With the Occupy X movement, discussion about the unequal distribution of income has flared up. At the same time, we are still not over the banking crisis. Several people have linked the two, saying that the large banking sector has lead to more income inequality and that the rich have benefited form the crisis at the expense of the poor. We probably do not yet the data to corroborate any of this, but we have data that allow to look at income inequality through other banking crises.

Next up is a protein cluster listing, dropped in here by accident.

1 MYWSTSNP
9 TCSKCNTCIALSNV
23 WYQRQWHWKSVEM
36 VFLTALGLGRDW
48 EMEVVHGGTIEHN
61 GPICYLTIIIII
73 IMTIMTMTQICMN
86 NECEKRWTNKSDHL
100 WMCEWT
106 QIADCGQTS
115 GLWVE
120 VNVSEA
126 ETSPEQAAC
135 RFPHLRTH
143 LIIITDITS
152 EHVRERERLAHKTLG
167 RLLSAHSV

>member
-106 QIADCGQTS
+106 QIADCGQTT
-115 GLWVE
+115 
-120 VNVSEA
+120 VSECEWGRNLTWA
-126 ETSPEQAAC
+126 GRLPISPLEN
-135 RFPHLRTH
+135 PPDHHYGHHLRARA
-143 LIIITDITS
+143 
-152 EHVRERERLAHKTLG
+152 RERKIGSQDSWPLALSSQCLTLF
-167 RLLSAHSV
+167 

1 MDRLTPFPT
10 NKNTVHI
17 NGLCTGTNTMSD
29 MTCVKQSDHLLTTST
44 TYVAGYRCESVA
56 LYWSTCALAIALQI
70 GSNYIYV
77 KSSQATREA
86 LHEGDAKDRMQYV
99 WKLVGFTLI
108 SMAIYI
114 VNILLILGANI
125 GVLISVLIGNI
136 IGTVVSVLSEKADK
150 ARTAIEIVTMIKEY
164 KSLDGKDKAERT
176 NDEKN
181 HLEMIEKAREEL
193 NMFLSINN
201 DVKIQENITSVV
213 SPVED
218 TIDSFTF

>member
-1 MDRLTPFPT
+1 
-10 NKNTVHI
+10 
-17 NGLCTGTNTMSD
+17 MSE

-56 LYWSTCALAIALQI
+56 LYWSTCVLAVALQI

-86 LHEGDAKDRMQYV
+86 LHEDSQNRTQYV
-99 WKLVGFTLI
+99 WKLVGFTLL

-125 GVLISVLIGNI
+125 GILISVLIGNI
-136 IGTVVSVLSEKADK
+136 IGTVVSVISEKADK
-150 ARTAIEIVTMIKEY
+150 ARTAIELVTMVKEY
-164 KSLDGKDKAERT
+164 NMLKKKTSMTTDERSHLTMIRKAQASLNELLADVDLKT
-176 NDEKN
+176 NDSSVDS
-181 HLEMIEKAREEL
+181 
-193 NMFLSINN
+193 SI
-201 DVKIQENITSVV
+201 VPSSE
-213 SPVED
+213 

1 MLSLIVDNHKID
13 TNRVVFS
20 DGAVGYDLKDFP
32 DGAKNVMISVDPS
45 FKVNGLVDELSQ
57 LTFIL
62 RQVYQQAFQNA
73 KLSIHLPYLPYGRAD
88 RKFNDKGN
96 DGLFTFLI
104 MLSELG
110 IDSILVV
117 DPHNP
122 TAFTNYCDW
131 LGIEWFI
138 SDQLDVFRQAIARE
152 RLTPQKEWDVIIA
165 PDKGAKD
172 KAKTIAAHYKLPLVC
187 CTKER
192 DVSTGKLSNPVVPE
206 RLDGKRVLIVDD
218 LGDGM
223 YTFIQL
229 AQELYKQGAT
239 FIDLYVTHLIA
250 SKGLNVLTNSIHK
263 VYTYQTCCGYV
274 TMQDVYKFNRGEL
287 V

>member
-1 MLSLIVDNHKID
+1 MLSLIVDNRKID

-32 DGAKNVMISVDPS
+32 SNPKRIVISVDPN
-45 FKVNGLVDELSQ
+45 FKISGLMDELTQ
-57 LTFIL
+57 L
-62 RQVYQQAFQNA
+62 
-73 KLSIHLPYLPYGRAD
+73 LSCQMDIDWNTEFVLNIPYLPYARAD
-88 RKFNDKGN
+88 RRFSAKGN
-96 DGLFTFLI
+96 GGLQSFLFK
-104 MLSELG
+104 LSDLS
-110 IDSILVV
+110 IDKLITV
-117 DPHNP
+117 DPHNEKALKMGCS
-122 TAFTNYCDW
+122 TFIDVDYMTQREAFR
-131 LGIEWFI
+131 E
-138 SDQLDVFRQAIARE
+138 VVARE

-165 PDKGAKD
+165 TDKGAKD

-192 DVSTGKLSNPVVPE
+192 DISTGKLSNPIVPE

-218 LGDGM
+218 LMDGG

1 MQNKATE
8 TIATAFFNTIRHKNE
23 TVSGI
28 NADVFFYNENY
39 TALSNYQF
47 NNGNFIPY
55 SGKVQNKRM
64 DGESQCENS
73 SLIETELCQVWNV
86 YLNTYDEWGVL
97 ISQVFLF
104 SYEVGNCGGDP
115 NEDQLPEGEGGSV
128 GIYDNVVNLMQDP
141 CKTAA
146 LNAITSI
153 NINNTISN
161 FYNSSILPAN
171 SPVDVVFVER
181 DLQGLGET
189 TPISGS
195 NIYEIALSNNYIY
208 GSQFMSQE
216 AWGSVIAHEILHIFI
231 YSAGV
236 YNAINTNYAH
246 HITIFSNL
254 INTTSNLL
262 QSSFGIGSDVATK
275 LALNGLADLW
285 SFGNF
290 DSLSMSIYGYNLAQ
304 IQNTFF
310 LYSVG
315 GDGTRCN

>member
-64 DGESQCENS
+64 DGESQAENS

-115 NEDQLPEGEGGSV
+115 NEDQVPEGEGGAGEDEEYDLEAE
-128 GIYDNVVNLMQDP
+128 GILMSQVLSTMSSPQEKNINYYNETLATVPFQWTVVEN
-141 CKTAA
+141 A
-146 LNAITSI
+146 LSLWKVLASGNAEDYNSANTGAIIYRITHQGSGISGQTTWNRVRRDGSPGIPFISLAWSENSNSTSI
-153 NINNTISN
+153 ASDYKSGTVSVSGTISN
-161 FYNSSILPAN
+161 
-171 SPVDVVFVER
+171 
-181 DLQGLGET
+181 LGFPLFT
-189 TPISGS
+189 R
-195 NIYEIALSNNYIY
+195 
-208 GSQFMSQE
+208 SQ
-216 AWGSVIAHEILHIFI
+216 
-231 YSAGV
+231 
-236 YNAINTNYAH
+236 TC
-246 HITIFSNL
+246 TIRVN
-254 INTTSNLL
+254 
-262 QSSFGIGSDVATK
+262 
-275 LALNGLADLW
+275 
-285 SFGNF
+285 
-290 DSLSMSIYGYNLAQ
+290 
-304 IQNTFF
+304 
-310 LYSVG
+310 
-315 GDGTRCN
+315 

This is what Luca Agnello and Ricardo Sousa set out to do with a panel dataset from OECD and non-OECD countries. They find some regularities: there is a run-up of income inequality before the crisis hits especially in non-OECD countries; it declines fast thereafter, especially in OECD countries; better access to credit reduces income inequality; and the size of government has no impact on income inequality. The estimates of the paper are rather crude, there is just a lag on the Gini coefficient. I am sure one can tease out more interesting dynamics with a structural vector auto-regression. But the results are still interesting as is.